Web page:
Construction notes · Pattern Review · Theatrical Costuming

Sewing the Costumes for Blue Stockings

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Photo by Tom Klein

Better late then never right? The production based on the play by Jessica Swale was actually wrapped up in June with three performances. This was going to be my last project with Trier English Drama because I already knew that I would move to London in autumn. But you’re never really free of TED, let’s see what the future will bring.

Let me remark that all in all I’m not happy with how the costumes came out fitwise but that is mainly my own fault, I didn’t put enough time and effort into making them. Especially the shirtwaists/blouses do not look very good because they lack proper fitting and of course corsets. This is where I had to economize, I was the only one on stage who wore a corset because I already own one and you clearly see the difference. The rest had to make do without, the reason being lack of time and motivation again.

What I also had in mind was the general (and completely unjustified) fear of corsets, let me rant about this for a moment. Probably inspired by ‘historical’ films and sensationalist articles about the ‘crazy’ Victorians, people seem to have this internalized misconception that corsets only purpose is to turture women, the personified evil! Is anyone else annoyed by this? While I love to prove these myths wrong, that can only be done by making people wear a well-fitting one themselves and would have taken time I didn’t have.

To keep this short I’ll just refer to this brilliant article: http://yesterdaysthimble.com/articles/corset-myths-i/

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Photo by Tom Klein

So what is the play about? I’ll just conveniently copy the PR text here:

England in the late 19th century – a time when the majority of men believed that women only belong in the kitchen. This is the story of four bright young girls who set out to prove them wrong. Attending Cambridge University in 1896, they are fighting for the right to graduate. But though they are supported by the headmistress of their all-female college and an idealistic young lecturer, it will not be easy for these girls. Some of the male students see them as rivals and revolutionaries. Others regard them with romantic interest – and among the girls there are those who are all to eager to respond. Will romance distract them from their goal to graduate? Will they choose love or knowledge?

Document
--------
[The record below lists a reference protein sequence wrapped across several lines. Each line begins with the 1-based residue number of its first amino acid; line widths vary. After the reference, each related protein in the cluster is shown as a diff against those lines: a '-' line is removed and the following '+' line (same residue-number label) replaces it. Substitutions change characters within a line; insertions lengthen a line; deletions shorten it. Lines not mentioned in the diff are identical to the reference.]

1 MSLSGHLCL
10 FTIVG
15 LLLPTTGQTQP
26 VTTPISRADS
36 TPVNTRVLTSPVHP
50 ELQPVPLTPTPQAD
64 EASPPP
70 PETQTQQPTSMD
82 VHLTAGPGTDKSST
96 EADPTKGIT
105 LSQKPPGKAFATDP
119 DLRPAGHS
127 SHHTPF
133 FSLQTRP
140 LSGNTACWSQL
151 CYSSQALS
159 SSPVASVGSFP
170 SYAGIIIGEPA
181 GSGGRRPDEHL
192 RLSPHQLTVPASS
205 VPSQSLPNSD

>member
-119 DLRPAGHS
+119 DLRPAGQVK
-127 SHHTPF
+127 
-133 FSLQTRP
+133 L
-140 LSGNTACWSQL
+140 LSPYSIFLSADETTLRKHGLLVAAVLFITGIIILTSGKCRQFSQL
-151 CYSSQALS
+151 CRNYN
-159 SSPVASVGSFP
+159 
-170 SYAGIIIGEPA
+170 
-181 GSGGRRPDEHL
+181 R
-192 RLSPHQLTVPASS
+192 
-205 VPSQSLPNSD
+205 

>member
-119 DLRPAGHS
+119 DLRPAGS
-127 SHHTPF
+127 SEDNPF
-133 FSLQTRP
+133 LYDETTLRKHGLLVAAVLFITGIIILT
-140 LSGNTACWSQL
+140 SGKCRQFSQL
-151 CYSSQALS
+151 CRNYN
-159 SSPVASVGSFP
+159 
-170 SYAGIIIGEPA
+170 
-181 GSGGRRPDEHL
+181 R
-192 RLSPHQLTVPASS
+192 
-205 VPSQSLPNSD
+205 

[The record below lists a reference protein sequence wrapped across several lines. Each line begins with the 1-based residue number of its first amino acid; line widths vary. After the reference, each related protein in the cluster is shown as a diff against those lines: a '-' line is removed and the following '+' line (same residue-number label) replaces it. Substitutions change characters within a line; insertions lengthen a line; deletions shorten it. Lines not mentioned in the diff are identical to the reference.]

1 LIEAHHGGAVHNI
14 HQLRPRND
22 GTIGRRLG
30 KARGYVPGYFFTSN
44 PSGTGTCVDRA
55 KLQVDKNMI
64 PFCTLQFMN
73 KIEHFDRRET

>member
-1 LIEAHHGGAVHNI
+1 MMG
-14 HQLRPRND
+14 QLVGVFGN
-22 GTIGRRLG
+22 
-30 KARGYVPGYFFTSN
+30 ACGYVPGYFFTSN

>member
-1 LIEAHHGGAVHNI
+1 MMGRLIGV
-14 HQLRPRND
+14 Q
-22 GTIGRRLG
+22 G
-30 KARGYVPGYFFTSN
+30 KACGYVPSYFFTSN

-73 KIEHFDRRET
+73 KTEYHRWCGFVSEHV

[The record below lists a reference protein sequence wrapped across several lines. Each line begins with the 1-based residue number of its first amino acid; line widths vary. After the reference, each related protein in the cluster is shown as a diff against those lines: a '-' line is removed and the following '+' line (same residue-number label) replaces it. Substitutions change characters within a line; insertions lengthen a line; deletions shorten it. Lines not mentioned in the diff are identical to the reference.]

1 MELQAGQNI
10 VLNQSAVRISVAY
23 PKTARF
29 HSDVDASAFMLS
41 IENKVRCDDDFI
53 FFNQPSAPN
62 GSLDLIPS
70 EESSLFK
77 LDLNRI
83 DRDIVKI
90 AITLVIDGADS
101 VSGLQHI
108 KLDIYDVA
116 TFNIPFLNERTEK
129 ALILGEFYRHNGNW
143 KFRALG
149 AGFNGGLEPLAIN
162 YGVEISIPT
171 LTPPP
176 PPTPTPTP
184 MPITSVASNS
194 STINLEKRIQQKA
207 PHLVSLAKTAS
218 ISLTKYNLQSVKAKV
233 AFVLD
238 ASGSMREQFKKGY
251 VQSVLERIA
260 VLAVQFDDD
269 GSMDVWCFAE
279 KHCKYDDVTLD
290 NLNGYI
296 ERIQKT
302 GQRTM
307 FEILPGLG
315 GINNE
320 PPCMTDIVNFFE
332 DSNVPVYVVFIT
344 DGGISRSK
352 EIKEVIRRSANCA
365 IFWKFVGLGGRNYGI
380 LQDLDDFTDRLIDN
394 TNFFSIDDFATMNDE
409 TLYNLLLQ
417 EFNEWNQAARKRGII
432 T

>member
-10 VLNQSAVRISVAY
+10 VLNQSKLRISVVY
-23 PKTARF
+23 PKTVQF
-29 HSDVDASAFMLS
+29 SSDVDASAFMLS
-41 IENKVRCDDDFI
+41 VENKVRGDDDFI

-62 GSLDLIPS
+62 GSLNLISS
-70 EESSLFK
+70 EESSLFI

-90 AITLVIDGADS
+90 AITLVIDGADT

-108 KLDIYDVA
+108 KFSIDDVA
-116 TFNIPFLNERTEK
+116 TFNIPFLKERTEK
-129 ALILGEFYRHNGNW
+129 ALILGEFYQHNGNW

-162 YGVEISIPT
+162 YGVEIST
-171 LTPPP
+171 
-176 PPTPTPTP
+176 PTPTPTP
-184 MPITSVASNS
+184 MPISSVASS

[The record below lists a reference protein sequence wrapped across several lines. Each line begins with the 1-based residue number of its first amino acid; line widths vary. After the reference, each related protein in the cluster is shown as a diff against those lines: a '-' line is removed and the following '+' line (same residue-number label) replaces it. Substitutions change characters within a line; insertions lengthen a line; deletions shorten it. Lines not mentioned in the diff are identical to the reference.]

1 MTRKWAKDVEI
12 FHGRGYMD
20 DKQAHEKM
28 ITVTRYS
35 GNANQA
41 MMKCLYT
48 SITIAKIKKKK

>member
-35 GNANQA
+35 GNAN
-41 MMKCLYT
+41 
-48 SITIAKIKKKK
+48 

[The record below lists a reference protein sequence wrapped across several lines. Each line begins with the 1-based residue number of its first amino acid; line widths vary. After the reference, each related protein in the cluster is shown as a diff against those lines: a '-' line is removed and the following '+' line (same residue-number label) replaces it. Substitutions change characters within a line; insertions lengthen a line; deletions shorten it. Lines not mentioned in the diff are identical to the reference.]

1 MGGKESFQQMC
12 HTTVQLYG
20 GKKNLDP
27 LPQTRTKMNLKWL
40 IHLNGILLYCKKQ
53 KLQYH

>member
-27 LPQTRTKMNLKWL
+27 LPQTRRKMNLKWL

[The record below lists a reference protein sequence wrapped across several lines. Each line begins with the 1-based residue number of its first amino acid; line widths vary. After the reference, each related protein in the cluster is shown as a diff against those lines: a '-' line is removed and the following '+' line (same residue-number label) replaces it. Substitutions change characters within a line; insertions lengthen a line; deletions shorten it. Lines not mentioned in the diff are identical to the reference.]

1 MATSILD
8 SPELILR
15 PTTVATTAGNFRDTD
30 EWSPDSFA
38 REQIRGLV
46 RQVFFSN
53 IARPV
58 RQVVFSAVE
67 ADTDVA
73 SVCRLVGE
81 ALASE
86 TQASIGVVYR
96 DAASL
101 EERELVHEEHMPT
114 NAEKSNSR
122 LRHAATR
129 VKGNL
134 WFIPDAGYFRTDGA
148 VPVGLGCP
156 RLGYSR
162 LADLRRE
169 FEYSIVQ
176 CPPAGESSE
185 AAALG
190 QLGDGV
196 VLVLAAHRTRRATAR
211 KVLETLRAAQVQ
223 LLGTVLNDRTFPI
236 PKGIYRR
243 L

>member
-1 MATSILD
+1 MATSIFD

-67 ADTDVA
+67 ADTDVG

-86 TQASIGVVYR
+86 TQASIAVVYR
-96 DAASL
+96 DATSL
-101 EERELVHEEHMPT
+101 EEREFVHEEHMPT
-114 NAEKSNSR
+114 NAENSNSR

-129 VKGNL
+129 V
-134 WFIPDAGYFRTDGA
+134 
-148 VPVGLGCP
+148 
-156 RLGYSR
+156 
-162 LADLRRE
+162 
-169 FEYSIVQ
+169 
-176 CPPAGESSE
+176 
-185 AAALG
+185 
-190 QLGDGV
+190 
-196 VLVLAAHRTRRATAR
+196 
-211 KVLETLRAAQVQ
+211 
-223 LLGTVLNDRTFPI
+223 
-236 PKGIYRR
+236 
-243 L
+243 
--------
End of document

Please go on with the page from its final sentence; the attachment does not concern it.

As always, I sewed the Ladies’ costumes and bought jackets/coats for the men. Those especially are not exactly accurate but that can’t be helped when working on a budget and most importantly alone. Oh boi, I’m not confident enough to sew tailored suits yet!

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Photo by Tom Klein

The Bloomers scene

Right at the beginning of the play there is this scene in which the teacher Mr. Banks demonstrates the laws of motion with the aid of a bicycle and dresses the female students in his wife’s ‘spare pantaloons’ aka Bloomers which the young women refer to as ‘underwear’, obviously scandalized. This surprised me quite a lot since my association with Bloomers in the 1890s were those that were worn for cycling and definitely considered as outerwear. So after a bit of research I decided to clear up this disaccord and wrote an article on the history of Bloomers for the programme. I’m lazy so I’ll just repost it here:

Bloomers are an innovation of readers of the health periodical Water-Cure Journal, that in October 1849 began urging women to develop a style of dress that was not so harmful to their health. Contary to the current fashion at that time, which consisted of a long skirt worn over layers of heavy starched petticoats, they allowed unrestricted movement.

In 1851 the American women’s rights activist Amelia Jenkins Bloomer (1818–1894) promoted this new style in her feminist journal ‘The Lily’: knee-length, loose-fitting pants worn under slightly loose A-line skirts and dresses.
Therefore
the garment was called ‘Bloomers’ but the fashion style is also known as ‘American dress’, ‘Reform dress’ or ‘Turkish dress’ as it is inspired by harem pants. Soon a minority of progressive women dared to wear the baggy trouser outfit in public, which was considered scandalous by the general public. It quickly became a symbol of the women’s rights movement in America and was worn by famous suffragists such as Elizabeth Cady Stanton, Lucy Stone and Susan B. Anthony.